|✅ Highly realistic with official trademarks||❌ Pricey|
|✅ Compact and very cool looking||❌ Some proprietary parts in gearbox|
|✅ High quality, tanky internals||❌ Battery compartment can be a little cramped|
|✅ Excellent build quality|
|✅ Strong FPS with quick change spring|
|✅ Accurate at range|
|✅ 22+ RPS on auto|
|✅ Highly adjustable trigger|
|✅ Easy to take down and maintain|
|✅ Excellent magazine compatibility|
|✅ Fully ambidextrous|
|✅ Well-balanced, comfortable to hold and use|
There are few guns out there whose looks are so distinctive and so widely admired that they transcend the functionality of the gun itself, turning it from a functional firearm to a cross-cultural icon.
With its unique boxy-yet-rounded bullpup design the P90 is one such gun, seemingly appearing in pretty much any form of media that calls for a futuristic weapon.
In the airsoft world, the demand for P90s as an SMG has remained pretty strong and different models have popped from time to time whose quality has been, honestly, pretty hit or miss.
The EMG Krytac P90 AEG is the result of a three-way collaboration between Krytac, EMG and Cybergun to produce an officially licensed P90 that not only looks good, but performs well on the field, too.
To find out if this gun can live up to the hype, and to find out if it’s really worth your time and money, we decided to take a closer look.
|Inner Barrel||10.04 in (255mm), 6.05mm dia.|
|Outer Barrel||14mm CCW threaded|
|Total Length||19.8 in (504 mm)|
|Weight||5 lb (2.29 kg)|
|Construction||Aluminum upper, Polymer frame|
|RPS||22-24 @ 11.1V|
How closely does the EMG Krytac P90 resemble a real steel FN P90 SMG?
|EMG Krytac P90||Herstal FN P90|
|Weight||5 lbs (2.29 kg)||5.8 lbs (2.6 kg)|
|Barrel Length||10.04 in (255 mm)||10.4 in (264 mm)|
|Overall length||19.8 in (504mm)||19.9 in (505mm)|
|Capacity||50-200 BBs||50 rounds|
|Construction||Aluminum, Polymer||Steel, Polymer|
|Sights||Integrated sight||Integrated sight|
|Rail||Top, side||Top, side|
Overall, the Krytac P90 is a pretty close 1:1 replica of the Herstal FN P90.
Aside from a slight, but expected, difference in weight, the Krytac airsoft version manages to replicate the P90s rather distinctive looks pretty closely, matching its real steel counterpart in terms of length and dimensions.
The external design of the Krytac is also a nearly identical copy of a FN P90 Tactical, and includes all of the quirky but distinctive features of the Belgian SMG, including its circular grip, rotary safety, ambidextrous control, pinhole sights and more, all of which are in their proper location and are completely functional.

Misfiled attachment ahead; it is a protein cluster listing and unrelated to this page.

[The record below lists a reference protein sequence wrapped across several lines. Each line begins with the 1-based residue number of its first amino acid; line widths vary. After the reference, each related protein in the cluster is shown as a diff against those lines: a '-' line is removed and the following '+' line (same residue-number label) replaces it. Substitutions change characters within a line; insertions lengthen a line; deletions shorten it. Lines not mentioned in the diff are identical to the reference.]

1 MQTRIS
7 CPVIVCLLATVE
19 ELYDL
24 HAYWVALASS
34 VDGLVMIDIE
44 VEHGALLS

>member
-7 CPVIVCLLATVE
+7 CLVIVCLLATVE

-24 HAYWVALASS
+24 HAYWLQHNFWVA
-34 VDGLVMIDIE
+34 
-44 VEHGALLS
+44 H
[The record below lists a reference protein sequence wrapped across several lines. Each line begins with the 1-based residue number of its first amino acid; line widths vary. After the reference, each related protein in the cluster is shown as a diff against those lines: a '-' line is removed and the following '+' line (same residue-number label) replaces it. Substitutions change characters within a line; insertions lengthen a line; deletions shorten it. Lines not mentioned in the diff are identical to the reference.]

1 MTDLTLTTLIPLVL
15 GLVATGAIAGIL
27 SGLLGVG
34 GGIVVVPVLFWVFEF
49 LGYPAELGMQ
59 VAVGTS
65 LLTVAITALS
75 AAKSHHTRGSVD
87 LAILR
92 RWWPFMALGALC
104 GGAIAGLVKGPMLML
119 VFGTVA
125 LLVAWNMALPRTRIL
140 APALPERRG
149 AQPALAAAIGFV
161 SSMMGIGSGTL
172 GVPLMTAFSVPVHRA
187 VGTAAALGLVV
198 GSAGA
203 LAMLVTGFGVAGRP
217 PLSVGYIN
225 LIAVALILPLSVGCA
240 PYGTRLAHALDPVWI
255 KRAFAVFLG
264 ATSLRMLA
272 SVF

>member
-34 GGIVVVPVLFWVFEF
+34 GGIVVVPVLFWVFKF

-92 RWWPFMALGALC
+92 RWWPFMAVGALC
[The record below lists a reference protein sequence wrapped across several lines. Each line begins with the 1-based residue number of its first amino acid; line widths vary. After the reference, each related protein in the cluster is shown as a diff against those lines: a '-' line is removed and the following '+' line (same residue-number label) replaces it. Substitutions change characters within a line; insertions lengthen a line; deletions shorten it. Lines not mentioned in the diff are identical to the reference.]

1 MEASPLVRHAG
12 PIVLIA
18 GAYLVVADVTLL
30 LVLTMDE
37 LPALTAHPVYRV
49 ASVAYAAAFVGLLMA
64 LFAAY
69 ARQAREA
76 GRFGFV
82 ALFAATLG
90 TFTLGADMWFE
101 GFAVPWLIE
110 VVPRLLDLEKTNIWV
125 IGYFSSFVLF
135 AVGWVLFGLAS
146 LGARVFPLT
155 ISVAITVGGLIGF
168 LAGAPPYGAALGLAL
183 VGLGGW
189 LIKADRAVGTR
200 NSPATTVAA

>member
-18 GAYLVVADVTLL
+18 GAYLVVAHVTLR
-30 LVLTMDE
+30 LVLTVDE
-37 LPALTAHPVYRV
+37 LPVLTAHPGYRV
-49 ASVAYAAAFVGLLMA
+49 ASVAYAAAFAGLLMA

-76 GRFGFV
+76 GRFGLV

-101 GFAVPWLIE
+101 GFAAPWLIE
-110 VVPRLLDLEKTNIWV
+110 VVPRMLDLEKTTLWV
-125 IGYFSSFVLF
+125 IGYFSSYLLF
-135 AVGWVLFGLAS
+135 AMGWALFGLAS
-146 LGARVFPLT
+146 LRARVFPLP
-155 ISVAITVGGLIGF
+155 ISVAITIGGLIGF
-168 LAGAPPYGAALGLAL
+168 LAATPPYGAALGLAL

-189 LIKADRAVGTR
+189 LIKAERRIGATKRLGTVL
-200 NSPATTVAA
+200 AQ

The gun is even built similarly to the real steel SMG, with a metal upper receiver over an injection molded polymer frame.
The gun is the product three-way venture between EMG, Krytac and Cybergun and is an officially licensed airsoft gun, so it contains all the trademarks that one might come to expect in a P90, which is good news for collectors.
The gun is marked with both the P90 name and its caliber on its rail system, and has FN Herstal trades prominently displayed across the left-hand side.
Much like the real steel version, however, the right side is oddly left blank and is devoid of any markings whatsoever.
We were a little saddened to find out, however, that in the name of realism (and licensing issues, presumably), Krytac’s rather cool kraken logo is nowhere to be found on this gun.
EMG Krytac P90 Aeg: How Does It Perform As An Airsoft Gun?
Build Quality and Construction
Like a real steel P90, the Krytac P90 uses a blend of metal and polymer materials in its construction.
The upper receiver of the gun is made of aluminum, while the frame is made of a fairly unique feeling polymer material.
This polymer is lightly textured, a little smoother to the touch and more realistic feeling than many other models, such as the classic King Arms P90.
It is also significantly less shiny than many other P90 airsoft SMGs out there, which makes it look a lot more realistic, as well.
The use of polymer keeps the Krytac P90s weight down significantly, yet it remains pretty tough and durable, especially compared to models that use cheaper ABS plastics, so it should take many of the casual knocks, bangs and drops of a typically spirited airsoft game.
True to Krytac’s reputation, the gun is put together quite well and feels very sturdy when handled.
Its P90 body is held together by several hex screws (there are far more around the body but many are just there for decoration), and so the gun holds together pretty well.
Krytac does include a small tab to make taking the uppers and lowers apart quite quickly and easily, and unless you really twist the receivers laterally (and risk breaking the thing), the P90 is actually surprisingly quiet when handled or jostled around normally, with no real wobble, creaking, or rattling to speak of.
Similarly, we found the gun’s charging handle to be nicely installed, sliding back smoothly and without any undue wobble.
As a P90, the Krytac doesn’t have many levers or buttons on the side of its frame.
It does have a rotary safety located under the trigger, however.
The safety can be a little unusual to look at and use for those coming from the AR/AK world, and may take a little getting used to.
Marked with S, 1 and A, the rotary safety dial allows users to toggle between Safe, Semi and Auto, and it does so pretty well, with each position locking into place with a satisfying and relatively heavy click.